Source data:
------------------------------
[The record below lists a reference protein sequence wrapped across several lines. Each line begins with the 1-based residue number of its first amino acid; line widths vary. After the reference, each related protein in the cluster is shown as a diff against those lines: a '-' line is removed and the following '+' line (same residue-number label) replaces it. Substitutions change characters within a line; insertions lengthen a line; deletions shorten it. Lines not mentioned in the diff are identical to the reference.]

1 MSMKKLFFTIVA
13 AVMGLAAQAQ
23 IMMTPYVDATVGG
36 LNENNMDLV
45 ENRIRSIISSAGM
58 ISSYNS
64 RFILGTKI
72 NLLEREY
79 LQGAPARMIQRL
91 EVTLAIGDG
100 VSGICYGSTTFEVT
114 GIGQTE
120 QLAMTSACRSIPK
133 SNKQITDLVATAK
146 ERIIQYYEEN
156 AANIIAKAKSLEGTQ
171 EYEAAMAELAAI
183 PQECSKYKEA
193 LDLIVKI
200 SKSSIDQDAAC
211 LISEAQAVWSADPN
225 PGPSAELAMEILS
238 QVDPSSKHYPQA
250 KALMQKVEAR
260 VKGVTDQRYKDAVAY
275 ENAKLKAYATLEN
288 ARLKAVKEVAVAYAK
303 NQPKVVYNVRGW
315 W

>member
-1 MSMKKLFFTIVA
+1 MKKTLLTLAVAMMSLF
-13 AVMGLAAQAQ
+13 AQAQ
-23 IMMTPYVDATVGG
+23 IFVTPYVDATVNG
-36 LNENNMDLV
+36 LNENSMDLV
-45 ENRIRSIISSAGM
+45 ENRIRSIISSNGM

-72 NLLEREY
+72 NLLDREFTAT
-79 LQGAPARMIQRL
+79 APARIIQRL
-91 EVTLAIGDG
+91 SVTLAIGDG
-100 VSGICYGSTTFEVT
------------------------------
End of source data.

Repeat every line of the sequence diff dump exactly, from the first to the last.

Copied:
[The record below lists a reference protein sequence wrapped across several lines. Each line begins with the 1-based residue number of its first amino acid; line widths vary. After the reference, each related protein in the cluster is shown as a diff against those lines: a '-' line is removed and the following '+' line (same residue-number label) replaces it. Substitutions change characters within a line; insertions lengthen a line; deletions shorten it. Lines not mentioned in the diff are identical to the reference.]

1 MSMKKLFFTIVA
13 AVMGLAAQAQ
23 IMMTPYVDATVGG
36 LNENNMDLV
45 ENRIRSIISSAGM
58 ISSYNS
64 RFILGTKI
72 NLLEREY
79 LQGAPARMIQRL
91 EVTLAIGDG
100 VSGICYGSTTFEVT
114 GIGQTE
120 QLAMTSACRSIPK
133 SNKQITDLVATAK
146 ERIIQYYEEN
156 AANIIAKAKSLEGTQ
171 EYEAAMAELAAI
183 PQECSKYKEA
193 LDLIVKI
200 SKSSIDQDAAC
211 LISEAQAVWSADPN
225 PGPSAELAMEILS
238 QVDPSSKHYPQA
250 KALMQKVEAR
260 VKGVTDQRYKDAVAY
275 ENAKLKAYATLEN
288 ARLKAVKEVAVAYAK
303 NQPKVVYNVRGW
315 W

>member
-1 MSMKKLFFTIVA
+1 MKKTLLTLAVAMMSLF
-13 AVMGLAAQAQ
+13 AQAQ
-23 IMMTPYVDATVGG
+23 IFVTPYVDATVNG
-36 LNENNMDLV
+36 LNENSMDLV
-45 ENRIRSIISSAGM
+45 ENRIRSIISSNGM

-72 NLLEREY
+72 NLLDREFTAT
-79 LQGAPARMIQRL
+79 APARIIQRL
-91 EVTLAIGDG
+91 SVTLAIGDG
-100 VSGICYGSTTFEVT